How not to blindly measure the mind

Psychological Testing: Theory and Practice by Colin Cooper (Routledge; £34.99); reviewed by Jack Tomlin.

In Psychological Testing: Theory and Practice (2019) Cooper does not offer a step-by-step guide to using statistical packages to validate scales; nor does he provided the mathematical formulae underpinning these. In that sense, he leaves the ‘how’ and the ‘what’ to other texts.

Instead, Cooper gives the ‘why’. ‘It is all too easy to run numbers through a powerful statistical package without thinking too much about the legitimacy of what one is doing’ he writes (p.236).

The text is a valuable resource for graduate students approaching their viva (myself included) or early-career researchers submitting for their first big grant. Drawing heavily on Michell’s (1997) critique of psychometrics as a pseudo-scientific discipline, Cooper opens with a word of caution. Psychological measurement has inherent epistemological limitations that need to be considered.

With this in mind, readers are then treated to 14 concise, eloquent and down-to-earth chapters detailing what psychometric testing can offer. Key tenets of Classical Measurement Theory are covered conceptually and theoretically with recourse to concrete examples and interactive spreadsheets (downloadable for free). The book covers everything needed for developing a scale with a critical eye to both construction and use, including: item generation, reliability, validity, correlations, measurement error, Exploratory Factor Analysis and emerging alternatives, and interpreting questionnaire scores.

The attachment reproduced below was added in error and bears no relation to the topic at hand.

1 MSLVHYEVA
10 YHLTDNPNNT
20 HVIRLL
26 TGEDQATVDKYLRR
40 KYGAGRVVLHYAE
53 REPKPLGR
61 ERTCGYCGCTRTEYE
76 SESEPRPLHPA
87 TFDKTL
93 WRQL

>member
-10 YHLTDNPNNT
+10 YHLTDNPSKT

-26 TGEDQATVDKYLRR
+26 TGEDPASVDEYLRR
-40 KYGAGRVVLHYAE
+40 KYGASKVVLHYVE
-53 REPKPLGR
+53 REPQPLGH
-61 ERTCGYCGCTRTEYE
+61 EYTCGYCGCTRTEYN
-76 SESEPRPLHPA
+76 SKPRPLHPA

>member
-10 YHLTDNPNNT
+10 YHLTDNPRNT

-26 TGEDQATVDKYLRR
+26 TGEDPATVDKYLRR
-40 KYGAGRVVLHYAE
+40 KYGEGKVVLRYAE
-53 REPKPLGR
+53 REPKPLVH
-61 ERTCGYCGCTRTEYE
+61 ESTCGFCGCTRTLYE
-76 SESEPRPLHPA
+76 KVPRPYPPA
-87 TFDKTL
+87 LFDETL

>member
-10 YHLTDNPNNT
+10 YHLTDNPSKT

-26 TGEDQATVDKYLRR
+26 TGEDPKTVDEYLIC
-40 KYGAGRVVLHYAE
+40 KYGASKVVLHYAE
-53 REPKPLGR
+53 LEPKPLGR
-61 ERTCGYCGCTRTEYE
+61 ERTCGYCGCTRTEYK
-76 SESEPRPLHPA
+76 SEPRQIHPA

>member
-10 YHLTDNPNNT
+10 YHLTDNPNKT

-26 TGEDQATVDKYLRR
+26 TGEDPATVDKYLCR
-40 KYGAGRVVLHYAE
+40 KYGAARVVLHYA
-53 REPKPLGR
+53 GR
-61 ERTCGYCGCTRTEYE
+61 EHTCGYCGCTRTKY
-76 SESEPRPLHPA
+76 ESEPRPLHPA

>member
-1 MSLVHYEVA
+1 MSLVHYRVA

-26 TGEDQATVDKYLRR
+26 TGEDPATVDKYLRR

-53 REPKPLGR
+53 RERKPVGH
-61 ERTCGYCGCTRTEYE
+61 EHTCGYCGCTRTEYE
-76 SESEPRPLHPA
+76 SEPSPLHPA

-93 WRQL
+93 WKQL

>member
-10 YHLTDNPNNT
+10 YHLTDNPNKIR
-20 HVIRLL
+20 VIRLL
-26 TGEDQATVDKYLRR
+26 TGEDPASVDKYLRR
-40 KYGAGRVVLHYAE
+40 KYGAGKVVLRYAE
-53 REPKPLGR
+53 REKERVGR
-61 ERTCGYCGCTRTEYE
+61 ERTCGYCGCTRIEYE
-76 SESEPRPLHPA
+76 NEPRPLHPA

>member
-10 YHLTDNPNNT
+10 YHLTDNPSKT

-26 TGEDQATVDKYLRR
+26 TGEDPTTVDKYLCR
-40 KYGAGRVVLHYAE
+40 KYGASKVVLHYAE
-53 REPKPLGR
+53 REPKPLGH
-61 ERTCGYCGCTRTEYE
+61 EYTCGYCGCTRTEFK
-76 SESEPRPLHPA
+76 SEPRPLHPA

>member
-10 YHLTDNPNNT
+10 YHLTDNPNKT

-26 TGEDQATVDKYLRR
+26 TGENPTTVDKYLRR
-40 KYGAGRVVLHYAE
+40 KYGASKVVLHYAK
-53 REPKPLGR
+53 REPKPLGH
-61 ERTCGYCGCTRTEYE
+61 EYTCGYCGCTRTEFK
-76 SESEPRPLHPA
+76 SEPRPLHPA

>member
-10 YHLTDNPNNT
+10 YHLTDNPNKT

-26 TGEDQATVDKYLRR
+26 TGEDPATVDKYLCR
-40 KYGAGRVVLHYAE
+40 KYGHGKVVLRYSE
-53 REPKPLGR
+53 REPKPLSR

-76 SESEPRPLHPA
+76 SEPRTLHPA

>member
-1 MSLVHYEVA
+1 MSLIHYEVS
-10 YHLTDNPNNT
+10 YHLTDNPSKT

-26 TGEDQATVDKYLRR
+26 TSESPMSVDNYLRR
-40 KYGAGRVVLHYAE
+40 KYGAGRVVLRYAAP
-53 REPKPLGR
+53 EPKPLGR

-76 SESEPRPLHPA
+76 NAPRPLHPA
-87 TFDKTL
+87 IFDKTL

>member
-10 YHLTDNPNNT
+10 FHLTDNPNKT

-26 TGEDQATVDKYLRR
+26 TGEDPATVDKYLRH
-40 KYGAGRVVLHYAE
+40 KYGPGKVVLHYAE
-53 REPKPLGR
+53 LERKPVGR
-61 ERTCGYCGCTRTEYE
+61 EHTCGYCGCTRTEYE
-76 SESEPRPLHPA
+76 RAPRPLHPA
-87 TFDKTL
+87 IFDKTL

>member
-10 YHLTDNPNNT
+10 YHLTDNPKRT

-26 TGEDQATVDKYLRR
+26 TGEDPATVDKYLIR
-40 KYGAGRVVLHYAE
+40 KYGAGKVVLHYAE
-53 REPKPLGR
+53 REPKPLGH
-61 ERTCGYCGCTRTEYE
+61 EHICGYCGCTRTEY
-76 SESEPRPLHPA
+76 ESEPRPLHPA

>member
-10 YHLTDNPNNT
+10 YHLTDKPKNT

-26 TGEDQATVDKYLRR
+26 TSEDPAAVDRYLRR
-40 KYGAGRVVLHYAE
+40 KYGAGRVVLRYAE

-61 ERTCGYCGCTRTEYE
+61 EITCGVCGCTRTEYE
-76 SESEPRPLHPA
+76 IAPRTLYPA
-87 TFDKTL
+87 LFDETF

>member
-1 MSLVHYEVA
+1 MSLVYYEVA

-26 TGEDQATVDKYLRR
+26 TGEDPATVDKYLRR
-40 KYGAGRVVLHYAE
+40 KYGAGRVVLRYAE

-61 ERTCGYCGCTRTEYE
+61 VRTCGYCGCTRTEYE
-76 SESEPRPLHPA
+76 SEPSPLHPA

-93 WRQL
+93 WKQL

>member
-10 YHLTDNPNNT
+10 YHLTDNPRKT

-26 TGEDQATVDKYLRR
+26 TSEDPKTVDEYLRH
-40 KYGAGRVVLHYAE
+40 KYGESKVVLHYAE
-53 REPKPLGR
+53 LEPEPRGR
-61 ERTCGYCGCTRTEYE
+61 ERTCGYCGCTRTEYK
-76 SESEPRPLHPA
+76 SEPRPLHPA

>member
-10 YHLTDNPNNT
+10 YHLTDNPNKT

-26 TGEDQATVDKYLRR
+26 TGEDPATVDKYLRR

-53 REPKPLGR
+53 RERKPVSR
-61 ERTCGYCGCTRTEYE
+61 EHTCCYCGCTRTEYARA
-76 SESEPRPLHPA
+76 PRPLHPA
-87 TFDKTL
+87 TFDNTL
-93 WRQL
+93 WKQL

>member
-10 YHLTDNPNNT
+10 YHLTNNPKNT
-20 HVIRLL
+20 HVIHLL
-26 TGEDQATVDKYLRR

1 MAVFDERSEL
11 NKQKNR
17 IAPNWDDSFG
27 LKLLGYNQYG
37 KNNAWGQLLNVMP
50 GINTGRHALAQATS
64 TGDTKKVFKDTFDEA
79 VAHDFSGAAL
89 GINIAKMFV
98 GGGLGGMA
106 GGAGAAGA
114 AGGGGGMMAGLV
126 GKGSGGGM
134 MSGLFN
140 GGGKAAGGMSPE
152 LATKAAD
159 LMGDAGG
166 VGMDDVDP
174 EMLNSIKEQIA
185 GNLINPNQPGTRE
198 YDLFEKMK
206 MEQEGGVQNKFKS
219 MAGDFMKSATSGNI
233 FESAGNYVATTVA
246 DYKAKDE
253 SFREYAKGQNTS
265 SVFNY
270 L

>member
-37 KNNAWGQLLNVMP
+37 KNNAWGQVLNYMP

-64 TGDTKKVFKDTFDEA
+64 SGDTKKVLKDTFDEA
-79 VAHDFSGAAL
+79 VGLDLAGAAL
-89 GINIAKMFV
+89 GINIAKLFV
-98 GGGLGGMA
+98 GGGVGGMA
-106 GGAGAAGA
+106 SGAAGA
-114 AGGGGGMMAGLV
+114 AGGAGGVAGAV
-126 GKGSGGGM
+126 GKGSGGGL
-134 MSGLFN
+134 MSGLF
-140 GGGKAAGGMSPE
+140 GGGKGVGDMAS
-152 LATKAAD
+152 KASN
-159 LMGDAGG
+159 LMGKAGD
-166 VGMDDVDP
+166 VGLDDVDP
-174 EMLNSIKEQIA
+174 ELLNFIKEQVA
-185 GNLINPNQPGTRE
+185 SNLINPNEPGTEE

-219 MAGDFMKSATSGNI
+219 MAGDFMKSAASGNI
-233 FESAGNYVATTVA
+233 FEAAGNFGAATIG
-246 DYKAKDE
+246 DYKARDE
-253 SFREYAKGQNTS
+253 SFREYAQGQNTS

Psychological Testing feels comprehensive. However, it would benefit from a more detailed discussion of missing data, Confirmatory Factor Analysis and Structural Equation Modelling. The latter is promoted by the author repeatedly as one of our best answers to the limitations to Classical Measurement Theory described by Michell (1997). Whilst Item Response Theory in general is given healthy contemplation, Mokken scaling is given only four pages.

Overall, Cooper delivers. The text gives readers such as myself the ammunition needed to critically select methods and justify why we develop and validate instruments of psychological measurement. For any researcher blindly running numbers through a powerful statistical package, Psychological Testing is a must-read.

- Reviewed by Jack Tomlin, PhD Researcher & Tutor in Criminology, Associate Fellow of the Higher Education Academy, Institute of Mental Health, Division of Psychiatry and Applied Psychology, University of Nottingham

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